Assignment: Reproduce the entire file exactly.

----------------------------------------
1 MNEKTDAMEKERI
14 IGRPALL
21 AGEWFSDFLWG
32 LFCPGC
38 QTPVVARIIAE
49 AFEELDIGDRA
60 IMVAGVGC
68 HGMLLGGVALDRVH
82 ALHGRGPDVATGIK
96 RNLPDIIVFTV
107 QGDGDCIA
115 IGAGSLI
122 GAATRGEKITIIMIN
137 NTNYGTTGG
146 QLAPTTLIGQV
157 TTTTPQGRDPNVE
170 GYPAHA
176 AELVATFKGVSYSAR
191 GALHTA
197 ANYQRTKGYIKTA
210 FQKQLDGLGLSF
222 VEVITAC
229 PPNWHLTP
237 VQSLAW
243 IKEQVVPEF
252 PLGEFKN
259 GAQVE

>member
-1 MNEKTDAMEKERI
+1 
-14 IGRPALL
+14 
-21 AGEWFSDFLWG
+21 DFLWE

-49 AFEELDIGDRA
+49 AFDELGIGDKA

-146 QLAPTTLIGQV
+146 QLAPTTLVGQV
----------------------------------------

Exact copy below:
1 MNEKTDAMEKERI
14 IGRPALL
21 AGEWFSDFLWG
32 LFCPGC
38 QTPVVARIIAE
49 AFEELDIGDRA
60 IMVAGVGC
68 HGMLLGGVALDRVH
82 ALHGRGPDVATGIK
96 RNLPDIIVFTV
107 QGDGDCIA
115 IGAGSLI
122 GAATRGEKITIIMIN
137 NTNYGTTGG
146 QLAPTTLIGQV
157 TTTTPQGRDPNVE
170 GYPAHA
176 AELVATFKGVSYSAR
191 GALHTA
197 ANYQRTKGYIKTA
210 FQKQLDGLGLSF
222 VEVITAC
229 PPNWHLTP
237 VQSLAW
243 IKEQVVPEF
252 PLGEFKN
259 GAQVE

>member
-1 MNEKTDAMEKERI
+1 
-14 IGRPALL
+14 
-21 AGEWFSDFLWG
+21 DFLWE

-49 AFEELDIGDRA
+49 AFDELGIGDKA

-146 QLAPTTLIGQV
+146 QLAPTTLVGQV